If your standards for behavior are different from those of your grandchild’s parents, you can simply say, “this is how we do it at my house.” Importantly, the verbal message must be modeled by the adults. If you want youngsters to learn to use please and thank you, you must use those phrases yourself. Remember: A person’s behavior is the strongest statement they make.
An important tip: try to frame requests in a positive way. For example: “close the door quietly please.” Not, “don’t slam the door.” Children hear “no,” “don’t do that,” “stop it,” etc. all too frequently. Framing requests in a positive way is a skill to practice, and an important one to master.
TO BE CONTINUED
It’s not the divorce; it’s the conflict ...which victimizes children when parents separate.
Children can manage pretty well during parental separation or divorce IF their parents minimize the conflict to which the children are exposed. In fact, when the pre-divorce conflict subsides and a calmer, post-divorce family routine begins, many anxieties children are suffering begin to disappear. Meaning, the very act of parents separating can reduce the conflict to which a child is exposed.
Children who observe their parents and extended family members conducting themselves in highly conflicted ways, grow up believing this is how you solve problems. Children in homes with ongoing conflict fight at school and can even become bullies. It is no surprise, family conflict patterns are passed down from one generation to the next and between relatives.
As parents and grandparents, it is our job to protect our children, including keeping them safe in their own families. This safety includes freedom from anxiety and stress caused by arguments among their caregivers. When parents do not know how to provide the protection, or are unable for some reason to offer it, the negative outcomes of outbursts and fighting can have long lasting effects. Let’s examine how these behaviors impact youngsters at different ages and stages of their lives.
Children age five and younger: The family is where very young children learn about their world. Infants, toddlers and preschoolers develop attachment to the important adults in their lives – mommy, daddy, grandparents, caregivers. The generic definition of attachment is: the condition of being close to something or someone, in particular. Historically in our culture, females – mommies and grandmas – were considered appropriate caregivers to whom children could attach.
We now know, young children can attach to a LOT of people – those adults who are consistently in their lives offering comfort, reassurance and nurture (food, clothing, a home), no matter what the gender. This is how children learn the world can be a safe or frightening place, depending on how the attachments develop.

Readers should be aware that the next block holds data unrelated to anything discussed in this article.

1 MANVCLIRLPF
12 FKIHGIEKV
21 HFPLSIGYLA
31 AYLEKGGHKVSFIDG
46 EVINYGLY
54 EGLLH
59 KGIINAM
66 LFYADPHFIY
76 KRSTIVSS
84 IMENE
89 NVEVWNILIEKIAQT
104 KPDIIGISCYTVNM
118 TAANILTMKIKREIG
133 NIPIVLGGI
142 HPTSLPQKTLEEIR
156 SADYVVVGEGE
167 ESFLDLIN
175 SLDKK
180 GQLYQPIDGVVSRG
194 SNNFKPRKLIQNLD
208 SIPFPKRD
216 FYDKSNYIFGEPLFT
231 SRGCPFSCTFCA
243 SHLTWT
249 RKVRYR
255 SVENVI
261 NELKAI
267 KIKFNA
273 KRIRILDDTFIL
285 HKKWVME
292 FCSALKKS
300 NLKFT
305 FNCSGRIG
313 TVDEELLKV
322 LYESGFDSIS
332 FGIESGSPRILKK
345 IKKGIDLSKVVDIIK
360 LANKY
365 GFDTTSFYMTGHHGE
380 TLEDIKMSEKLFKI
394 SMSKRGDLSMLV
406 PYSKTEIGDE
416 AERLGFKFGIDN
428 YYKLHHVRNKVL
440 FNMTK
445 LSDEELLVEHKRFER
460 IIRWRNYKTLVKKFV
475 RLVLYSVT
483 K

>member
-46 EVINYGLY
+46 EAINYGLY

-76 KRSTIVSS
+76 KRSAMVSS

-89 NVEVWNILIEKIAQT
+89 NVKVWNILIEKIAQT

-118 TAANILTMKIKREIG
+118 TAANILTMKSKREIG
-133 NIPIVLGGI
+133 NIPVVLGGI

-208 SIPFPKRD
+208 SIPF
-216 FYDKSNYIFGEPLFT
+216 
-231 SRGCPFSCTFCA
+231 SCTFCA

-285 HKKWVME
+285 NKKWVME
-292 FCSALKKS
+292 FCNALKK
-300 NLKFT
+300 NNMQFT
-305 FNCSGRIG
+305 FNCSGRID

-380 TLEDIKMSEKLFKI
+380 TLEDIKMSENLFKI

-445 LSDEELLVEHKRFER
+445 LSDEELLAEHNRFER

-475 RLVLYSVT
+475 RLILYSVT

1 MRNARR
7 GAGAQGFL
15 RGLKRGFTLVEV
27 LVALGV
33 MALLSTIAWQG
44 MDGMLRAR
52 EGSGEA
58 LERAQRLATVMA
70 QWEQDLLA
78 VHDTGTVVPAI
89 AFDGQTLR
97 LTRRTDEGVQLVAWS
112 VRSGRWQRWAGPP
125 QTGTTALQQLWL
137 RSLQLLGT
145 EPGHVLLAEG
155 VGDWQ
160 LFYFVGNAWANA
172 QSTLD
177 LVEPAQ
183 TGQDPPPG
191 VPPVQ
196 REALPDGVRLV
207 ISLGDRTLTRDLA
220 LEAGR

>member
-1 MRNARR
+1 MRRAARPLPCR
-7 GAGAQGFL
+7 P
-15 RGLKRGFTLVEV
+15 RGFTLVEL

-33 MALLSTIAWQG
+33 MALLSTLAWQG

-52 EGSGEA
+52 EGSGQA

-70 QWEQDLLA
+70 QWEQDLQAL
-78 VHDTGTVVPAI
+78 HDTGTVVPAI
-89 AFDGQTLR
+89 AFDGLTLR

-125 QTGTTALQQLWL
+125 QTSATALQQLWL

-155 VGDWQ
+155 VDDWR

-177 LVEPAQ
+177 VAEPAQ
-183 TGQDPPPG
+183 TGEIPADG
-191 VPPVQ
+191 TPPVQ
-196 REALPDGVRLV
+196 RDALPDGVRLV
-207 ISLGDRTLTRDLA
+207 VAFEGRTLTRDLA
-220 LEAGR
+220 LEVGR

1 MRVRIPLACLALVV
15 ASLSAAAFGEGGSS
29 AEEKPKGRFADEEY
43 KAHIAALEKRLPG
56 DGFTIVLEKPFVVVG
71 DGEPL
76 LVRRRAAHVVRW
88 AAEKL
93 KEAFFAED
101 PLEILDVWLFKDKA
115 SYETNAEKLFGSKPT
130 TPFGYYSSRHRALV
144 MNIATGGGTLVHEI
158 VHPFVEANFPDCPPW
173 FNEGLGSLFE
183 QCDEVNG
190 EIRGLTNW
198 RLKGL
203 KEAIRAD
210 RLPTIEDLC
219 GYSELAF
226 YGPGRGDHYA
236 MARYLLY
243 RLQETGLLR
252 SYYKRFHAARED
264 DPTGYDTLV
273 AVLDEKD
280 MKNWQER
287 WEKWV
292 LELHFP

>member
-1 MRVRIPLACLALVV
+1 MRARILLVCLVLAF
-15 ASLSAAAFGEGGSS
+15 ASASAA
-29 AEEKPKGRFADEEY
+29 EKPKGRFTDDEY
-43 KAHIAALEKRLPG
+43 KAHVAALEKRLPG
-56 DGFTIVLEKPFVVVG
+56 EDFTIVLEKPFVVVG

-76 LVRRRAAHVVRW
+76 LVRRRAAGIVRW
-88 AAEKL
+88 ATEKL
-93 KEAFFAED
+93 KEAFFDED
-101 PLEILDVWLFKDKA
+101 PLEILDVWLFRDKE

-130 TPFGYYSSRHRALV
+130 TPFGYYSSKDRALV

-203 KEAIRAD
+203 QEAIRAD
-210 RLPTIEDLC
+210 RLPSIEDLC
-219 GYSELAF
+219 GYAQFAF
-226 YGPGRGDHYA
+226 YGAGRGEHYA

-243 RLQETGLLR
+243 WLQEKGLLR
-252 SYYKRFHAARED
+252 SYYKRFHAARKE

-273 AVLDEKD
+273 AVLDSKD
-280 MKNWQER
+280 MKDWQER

It is the responsibility of the adults to whom a small child is connected to consistently provide a peaceful environment where the youngster feels safe and can grow and develop successfully. If that safe environment is nonexistent, the following early childhood difficulties may occur in very young children:
--The inability to attach to significant family members or caregivers.
--Regression from developmental benchmarks (ex: children who are potty trained may start to have toileting accidents).
--Clinging to a caregiver; difficulties with normal separations (ex: when dropped off at daycare or school).
--Regression in language development.
--Demonstrating anxiety when one or both parents is not nearby.
--Hyper-vigilance (heightened sensory awareness anticipating environmental threats).
[i] Use of Facebook is an increasing element leading to divorce and separation.
I was listening to an interview with author, Paul Taylor, yesterday. In his book, The Next America he makes a case that the US is in the throes of a comprehensive demographic change and that Boomers (10,000 of us are retiring every day) are challenged to create a new model for retirement. Emotional Intelligence (EQ) can help us maintain sense of well-being and emotional health while we navigate the largest social changes seen in America in a century.
For review, the first four parts of this series can be found here:
Part 1: Know Yourself
Part 2: Manage Yourself
Part 3: Motivation for Healthy Emotions
Part 4: Understanding Others
The final step towards EQ competency is Managing Relationships. The goal, of course, is to take the accumulation of all the previous steps and apply them to navigating relationships with family, friends, neighbors and others in ways that are peaceful and reflective of a lifetime of experience.
At this point in the EQ journey it is critical to determine how optimism can play a role in your life. EQ and optimism are interconnected. A person who expects the best possible outcome or possesses a hopeful attitude is more appealing to be around than one who has a negative approach to life. Boomers who are challenged with major life adjustments (finances, living circumstances, etc.) could do well to consider a hopeful attitude based on their history of problem solving. Optimism is a learned behavior and can lead to self-fulfilling expectations.
Self-care is a critical element in Managing Relationships. This important detail may upset the balance in families or relationships where the Boomer member has spent a lifetime as a caregiver. Letting family members know this is your time to explore, taste and experience the world within your financial capacity to do so, may feel a little selfish at first. But you will be glad you shifted the focus of your energy from others to yourself. Make a pledge to yourself: In difficult times, I will take good care of myself by_________________.